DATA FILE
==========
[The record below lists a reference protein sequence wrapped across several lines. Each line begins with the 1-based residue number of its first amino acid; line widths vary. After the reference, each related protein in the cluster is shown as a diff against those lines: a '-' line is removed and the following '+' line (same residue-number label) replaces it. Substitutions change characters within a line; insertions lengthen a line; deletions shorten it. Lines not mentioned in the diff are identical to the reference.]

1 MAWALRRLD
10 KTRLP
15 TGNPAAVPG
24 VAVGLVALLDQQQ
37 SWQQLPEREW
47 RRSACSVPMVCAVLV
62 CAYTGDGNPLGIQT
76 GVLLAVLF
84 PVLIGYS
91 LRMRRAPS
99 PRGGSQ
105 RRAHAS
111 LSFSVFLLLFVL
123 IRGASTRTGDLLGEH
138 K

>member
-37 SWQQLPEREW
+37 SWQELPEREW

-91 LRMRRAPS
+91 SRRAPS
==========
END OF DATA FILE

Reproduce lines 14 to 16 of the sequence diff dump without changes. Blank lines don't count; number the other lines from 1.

111 LSFSVFLLLFVL
123 IRGASTRTGDLLGEH
138 K